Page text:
I've only got two items, and I've nearly spent all my budget.
-What about you?
-You're bluffing me.
-No, I have.
-Have you honestly? What have you bought?
-A big picture. A big, big BIG picture.
-Good picture, then?
Quite a good picture. Nice picture.
-And what about you?
-I've bought three.
I spent a few hundred euros.
Couple of antiquey things, and one brand-new thing.
But quite sculptural, quite decorative.
-All, right, good, good.
-Yeah. Better crack on.
Ah, yes. The minute he walked in the joint,
we could tell he was a man of distinction.
A real big spender.
Kate is doing very well. She's buying lots of items.
My shopping approach has been rather random thus far.
I think I need to change my luck and move on.
You know, I can can't stop thinking
about James's picture that he talked about.
He's obviously spent a lot of money,
but for James to spend that much on one thing,
it's got to be a seriously good picture.
So I've really got to get my skates on.
I think I need to find something of quality.
Slightly worried now.
And Kate might be right to be concerned,
as James is swimming in the fast lane,
and has quickly dived on this 1930s bathing lady figurine,
plunged his hand into his pocket and splashed out 70 euros,
or £51.85, on her.
I bought this lovely bathing belle.
It's a porcelain, so...
it's slightly better than pottery.
Even the colour is that '30s...
Go into a '30s house, and if it's still got the bathroom,
it'll be that sort of greeny colour, won't it?
That would look great in a bathroom. Rather nice at 70 euros.
I don't think it's a bad price. I like it.
And with barely time to catch his breath,
DCI Bingo is on to his next assignment.
I rather like this. It's rather fun.
It's the mystery of the green alien garden set.
The table looks like a sort of lunar landing spacecraft.
Do you see how the legs come out?
It's very good, it's a nice shape, isn't it?
-It's come from a coffee...
-Ah, from a cafe?
And... Combien ca coute?
100, but I can give you 90.
-Best, best price.
-Oui, ca va.
-OK, merci, monsieur. Merci.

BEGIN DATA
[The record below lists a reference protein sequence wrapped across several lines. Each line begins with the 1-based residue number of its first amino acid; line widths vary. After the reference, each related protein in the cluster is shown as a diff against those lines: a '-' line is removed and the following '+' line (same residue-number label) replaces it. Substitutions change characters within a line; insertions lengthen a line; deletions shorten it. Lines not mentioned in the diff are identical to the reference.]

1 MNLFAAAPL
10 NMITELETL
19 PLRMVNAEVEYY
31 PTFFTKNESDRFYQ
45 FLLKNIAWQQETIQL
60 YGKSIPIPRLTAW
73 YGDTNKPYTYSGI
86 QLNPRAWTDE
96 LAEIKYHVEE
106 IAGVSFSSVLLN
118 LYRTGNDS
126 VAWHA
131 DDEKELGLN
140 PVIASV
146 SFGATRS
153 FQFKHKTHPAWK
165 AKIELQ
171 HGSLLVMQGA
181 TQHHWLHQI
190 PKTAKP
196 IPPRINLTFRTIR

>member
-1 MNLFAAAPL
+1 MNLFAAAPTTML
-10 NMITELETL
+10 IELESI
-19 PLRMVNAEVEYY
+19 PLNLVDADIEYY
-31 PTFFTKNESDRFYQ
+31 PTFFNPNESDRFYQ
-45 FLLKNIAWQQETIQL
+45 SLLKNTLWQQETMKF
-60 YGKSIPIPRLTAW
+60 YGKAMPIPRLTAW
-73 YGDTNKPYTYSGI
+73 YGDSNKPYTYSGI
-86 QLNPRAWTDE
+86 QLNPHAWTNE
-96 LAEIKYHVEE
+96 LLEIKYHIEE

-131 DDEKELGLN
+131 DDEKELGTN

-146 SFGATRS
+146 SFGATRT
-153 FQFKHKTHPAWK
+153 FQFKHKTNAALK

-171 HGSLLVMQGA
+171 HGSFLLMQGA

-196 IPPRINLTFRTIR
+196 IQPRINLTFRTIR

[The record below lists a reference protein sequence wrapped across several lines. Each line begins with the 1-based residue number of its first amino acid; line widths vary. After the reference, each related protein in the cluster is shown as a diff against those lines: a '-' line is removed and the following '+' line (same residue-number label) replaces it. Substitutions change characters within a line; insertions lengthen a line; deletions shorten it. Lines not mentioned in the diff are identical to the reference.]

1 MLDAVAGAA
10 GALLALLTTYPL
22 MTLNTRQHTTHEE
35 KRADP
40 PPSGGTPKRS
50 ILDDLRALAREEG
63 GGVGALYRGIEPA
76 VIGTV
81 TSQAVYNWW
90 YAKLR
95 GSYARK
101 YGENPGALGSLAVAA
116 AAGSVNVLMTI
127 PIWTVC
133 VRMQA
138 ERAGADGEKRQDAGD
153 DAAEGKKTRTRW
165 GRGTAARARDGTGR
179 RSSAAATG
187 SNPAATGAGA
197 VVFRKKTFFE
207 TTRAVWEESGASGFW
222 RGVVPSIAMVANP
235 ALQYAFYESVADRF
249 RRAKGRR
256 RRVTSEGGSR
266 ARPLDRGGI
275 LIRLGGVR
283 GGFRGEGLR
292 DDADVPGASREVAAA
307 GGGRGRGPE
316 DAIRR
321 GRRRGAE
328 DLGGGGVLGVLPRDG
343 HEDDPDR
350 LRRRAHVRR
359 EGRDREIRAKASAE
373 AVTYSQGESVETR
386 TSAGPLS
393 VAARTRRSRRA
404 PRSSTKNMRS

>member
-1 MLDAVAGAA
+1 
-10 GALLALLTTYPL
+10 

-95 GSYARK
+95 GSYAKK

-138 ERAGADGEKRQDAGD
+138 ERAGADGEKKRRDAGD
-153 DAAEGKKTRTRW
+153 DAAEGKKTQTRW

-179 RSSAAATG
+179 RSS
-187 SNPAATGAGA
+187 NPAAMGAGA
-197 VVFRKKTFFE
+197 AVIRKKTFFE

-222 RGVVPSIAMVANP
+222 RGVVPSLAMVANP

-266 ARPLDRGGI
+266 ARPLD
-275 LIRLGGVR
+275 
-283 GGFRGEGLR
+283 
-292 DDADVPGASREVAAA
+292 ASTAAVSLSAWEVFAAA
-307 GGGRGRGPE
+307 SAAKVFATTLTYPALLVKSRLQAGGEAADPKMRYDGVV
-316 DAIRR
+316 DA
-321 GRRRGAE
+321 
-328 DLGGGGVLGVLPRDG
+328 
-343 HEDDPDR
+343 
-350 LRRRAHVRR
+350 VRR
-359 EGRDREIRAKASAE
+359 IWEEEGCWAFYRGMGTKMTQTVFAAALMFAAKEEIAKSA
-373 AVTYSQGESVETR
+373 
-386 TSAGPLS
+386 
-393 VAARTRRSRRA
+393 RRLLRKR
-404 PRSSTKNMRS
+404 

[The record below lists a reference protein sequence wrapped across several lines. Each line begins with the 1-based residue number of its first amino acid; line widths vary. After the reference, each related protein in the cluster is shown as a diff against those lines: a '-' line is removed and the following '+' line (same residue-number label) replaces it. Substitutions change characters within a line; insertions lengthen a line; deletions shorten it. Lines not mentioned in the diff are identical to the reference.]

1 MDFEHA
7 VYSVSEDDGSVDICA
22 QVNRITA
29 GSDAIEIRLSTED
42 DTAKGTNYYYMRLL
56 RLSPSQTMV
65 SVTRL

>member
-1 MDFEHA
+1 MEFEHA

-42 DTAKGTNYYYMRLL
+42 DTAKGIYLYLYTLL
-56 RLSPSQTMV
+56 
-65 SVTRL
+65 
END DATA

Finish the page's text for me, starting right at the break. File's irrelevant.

I don't know what I've agreed to, but I hope I've agreed to 80 euros.
You did indeed, James, despite your own dodgy French again.
That works out at £59.26 for the 1960s table set,
and James has nudged ahead with four purchases to Kate's three.
And there's no stopping Inspector Bingo now.
He's just spotted a large wicker laundry basket,
and, satisfied it hasn't been used to launder money,
he weaves his way in.
Ca va. Merci, Madame.
And pays 20 euros, or £14.81, and he's done for the day.
Who doesn't love a bit of wicker, eh?
I love a bit of caning.
That is a fabulous piece of work.
We've got two handles. It would be a linen basket.
And you can see evidence of there being a lid.
So it would have been hinged there, loosely hinged.
Just check for the old woodworm.
No, nothing coming out, which is good.
All handmade. I just think it's an object of beauty.
You don't have to do anything with it,
just put it somewhere and look at it.
Better than telly.
Yeah, there's one basket, and one basket case.
James is all bought up, but there's no need to call for backup just yet.
Our Juliet Bravo has always been able
to punch her way out of a pickle,
and today is no exception.
They might be slightly big for me.
-For the two.
-For the two?
The lady wants 50 euros, but Kate's the one wearing the boxing gloves,
and she's not going down without a fight,
and thinks ten is a better price.
Could you do dix?
-No. 20. That's the last price.
Could you not go in the middle? 15?
So, with a bit of knockout haggling,
Kate pops 35 euros off the price and pays just over £11 for the gloves.
Well, these were a bit of fun.
Pair of boxing gloves, not much age to them.
A little bit of damage, but it's all on the seam, so easily repairable.
But I've got to crack on.
Indeed. And with her emergency lights flashing
and her siren wailing,
Miss Bliss sets her sights
on what she hopes will be an open and shut case.
So it's a pair?
Ah. C'est combien?
Les deux, 180.
I really like them, but 180 euros is quite a lot.
You've got two exactly matching in a really lovely colour leather.
This sort of camel-coloured leather.
It's lovely to have the linen covers...
..original to them to protect the leather.
You don't often see that.
Time to put the pressure on, Kate.
Excuse me, the best price?
For the two? Could you do 150?
No, no, no, no, no. 170.
Because of the stitching here?
50, 60, 70,
And the 1950s cases are Kate's for just under £126.
And that brings us to the end of an action-packed market stakeout.
There's just time for one quick game of good cop, bad cop
as we tot up the totals.
They both started the day with £750 worth of their own euros to spend.
James hopes he's created a covetable cache
with his five purchases costing £625.92.
But Kate's confident her hoard will win the day.
Five sellables for £316.30.
Time for a bit of a show and tell.
-Well, a busy day.
-So, this must be the picture.
-That is the big picture.
-So, nice little family group.
-Lovely pretty girl.
-Yeah, and who's the artist?
-I don't know,
I'm going to do a little work.